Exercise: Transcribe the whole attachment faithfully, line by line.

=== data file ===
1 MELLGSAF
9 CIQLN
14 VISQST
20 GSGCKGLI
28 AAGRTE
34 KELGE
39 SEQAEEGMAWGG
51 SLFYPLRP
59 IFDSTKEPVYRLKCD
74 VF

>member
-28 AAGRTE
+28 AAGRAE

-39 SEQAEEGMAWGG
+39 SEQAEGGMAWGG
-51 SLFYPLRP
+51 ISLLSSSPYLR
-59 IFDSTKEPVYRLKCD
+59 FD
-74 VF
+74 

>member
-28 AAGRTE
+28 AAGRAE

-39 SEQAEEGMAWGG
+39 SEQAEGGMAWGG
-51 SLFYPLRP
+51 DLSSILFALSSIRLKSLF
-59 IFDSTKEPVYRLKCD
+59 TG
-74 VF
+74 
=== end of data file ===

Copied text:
1 MELLGSAF
9 CIQLN
14 VISQST
20 GSGCKGLI
28 AAGRTE
34 KELGE
39 SEQAEEGMAWGG
51 SLFYPLRP
59 IFDSTKEPVYRLKCD
74 VF

>member
-28 AAGRTE
+28 AAGRAE

-39 SEQAEEGMAWGG
+39 SEQAEGGMAWGG
-51 SLFYPLRP
+51 ISLLSSSPYLR
-59 IFDSTKEPVYRLKCD
+59 FD
-74 VF
+74 

>member
-28 AAGRTE
+28 AAGRAE

-39 SEQAEEGMAWGG
+39 SEQAEGGMAWGG
-51 SLFYPLRP
+51 DLSSILFALSSIRLKSLF
-59 IFDSTKEPVYRLKCD
+59 TG
-74 VF
+74 